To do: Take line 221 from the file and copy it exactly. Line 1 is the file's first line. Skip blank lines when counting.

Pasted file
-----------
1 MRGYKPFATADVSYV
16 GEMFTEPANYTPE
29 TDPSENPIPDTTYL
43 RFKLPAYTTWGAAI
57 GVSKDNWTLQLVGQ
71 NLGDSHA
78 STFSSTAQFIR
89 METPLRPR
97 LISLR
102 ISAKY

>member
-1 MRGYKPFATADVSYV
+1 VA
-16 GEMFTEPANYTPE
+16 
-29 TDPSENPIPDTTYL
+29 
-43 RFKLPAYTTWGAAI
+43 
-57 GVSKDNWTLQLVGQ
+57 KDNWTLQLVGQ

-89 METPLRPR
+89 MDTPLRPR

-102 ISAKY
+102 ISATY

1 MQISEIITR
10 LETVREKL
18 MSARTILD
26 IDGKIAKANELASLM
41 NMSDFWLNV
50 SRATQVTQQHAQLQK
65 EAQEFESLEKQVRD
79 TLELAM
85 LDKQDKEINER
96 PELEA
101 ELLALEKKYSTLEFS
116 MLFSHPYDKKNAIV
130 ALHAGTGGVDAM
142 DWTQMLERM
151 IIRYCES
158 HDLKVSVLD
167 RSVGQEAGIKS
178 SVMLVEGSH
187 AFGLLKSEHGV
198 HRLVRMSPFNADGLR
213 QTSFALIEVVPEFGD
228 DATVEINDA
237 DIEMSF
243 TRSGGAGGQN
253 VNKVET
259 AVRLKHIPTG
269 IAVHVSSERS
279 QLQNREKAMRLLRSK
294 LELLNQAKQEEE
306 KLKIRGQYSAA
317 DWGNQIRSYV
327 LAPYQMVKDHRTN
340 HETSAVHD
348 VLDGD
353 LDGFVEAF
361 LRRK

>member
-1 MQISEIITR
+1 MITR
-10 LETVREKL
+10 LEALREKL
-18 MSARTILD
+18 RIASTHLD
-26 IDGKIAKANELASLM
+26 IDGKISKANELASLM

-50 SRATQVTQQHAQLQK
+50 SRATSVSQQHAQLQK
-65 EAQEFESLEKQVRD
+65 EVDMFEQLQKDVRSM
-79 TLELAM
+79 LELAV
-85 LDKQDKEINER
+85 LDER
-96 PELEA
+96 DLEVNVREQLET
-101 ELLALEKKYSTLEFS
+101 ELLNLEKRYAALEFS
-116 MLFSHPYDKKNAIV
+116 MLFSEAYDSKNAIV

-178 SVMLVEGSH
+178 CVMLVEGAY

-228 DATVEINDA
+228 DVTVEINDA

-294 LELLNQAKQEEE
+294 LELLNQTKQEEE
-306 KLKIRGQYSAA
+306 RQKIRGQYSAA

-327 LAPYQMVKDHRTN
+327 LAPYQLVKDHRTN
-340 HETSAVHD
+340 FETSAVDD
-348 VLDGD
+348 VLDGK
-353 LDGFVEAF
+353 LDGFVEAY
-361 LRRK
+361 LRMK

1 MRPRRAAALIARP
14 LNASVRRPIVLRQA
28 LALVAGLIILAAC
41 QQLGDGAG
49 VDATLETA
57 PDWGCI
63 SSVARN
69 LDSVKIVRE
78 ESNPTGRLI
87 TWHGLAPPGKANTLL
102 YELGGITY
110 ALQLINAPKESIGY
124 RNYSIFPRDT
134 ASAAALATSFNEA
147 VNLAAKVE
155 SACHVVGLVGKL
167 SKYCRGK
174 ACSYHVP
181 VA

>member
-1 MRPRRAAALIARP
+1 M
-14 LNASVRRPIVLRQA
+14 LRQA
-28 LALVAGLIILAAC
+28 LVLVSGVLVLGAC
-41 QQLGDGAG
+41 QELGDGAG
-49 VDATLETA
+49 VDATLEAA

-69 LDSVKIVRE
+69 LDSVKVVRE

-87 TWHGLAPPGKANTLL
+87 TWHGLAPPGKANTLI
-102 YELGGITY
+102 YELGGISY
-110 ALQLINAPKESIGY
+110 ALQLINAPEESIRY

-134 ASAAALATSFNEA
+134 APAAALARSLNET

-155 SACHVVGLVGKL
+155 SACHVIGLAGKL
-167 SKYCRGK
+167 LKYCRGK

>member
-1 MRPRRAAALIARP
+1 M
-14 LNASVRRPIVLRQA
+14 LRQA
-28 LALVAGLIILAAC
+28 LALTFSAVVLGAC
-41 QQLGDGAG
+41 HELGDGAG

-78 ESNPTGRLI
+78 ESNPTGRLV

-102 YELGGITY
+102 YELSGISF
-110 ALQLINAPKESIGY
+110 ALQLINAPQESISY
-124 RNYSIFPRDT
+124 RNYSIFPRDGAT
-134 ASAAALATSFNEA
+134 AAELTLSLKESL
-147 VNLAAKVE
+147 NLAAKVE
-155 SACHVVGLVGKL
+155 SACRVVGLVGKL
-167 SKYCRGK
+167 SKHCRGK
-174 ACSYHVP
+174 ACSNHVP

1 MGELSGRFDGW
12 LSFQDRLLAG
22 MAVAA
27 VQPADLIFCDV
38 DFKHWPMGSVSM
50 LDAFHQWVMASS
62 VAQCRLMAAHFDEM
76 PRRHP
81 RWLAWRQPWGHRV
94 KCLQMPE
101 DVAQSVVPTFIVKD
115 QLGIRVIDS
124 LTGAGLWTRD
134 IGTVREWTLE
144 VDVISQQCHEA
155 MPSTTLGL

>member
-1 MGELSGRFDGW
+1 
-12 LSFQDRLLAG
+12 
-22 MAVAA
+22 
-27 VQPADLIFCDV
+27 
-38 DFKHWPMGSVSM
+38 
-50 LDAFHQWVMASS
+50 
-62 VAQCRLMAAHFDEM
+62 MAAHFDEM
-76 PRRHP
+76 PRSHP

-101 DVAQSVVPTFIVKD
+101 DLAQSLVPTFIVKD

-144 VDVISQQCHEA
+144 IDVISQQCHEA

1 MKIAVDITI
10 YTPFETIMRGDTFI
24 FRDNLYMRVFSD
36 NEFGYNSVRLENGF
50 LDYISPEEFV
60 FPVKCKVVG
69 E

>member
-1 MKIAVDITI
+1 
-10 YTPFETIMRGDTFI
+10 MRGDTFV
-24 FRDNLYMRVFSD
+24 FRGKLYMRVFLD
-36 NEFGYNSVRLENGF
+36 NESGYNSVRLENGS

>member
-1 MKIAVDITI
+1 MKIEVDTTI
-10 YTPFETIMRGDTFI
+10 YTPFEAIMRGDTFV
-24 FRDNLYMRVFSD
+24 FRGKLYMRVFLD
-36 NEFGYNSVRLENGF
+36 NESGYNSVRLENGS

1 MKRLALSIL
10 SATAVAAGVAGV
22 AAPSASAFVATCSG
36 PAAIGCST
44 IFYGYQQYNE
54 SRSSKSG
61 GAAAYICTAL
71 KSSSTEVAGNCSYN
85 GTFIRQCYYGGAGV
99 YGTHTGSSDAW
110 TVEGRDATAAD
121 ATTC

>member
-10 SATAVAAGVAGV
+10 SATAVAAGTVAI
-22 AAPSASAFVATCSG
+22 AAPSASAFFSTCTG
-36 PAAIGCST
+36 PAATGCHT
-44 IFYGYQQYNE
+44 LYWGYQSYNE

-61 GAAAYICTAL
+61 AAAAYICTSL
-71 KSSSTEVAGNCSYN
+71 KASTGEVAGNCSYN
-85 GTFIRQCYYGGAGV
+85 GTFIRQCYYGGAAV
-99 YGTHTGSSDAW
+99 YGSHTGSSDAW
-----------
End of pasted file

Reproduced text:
-10 YTPFETIMRGDTFI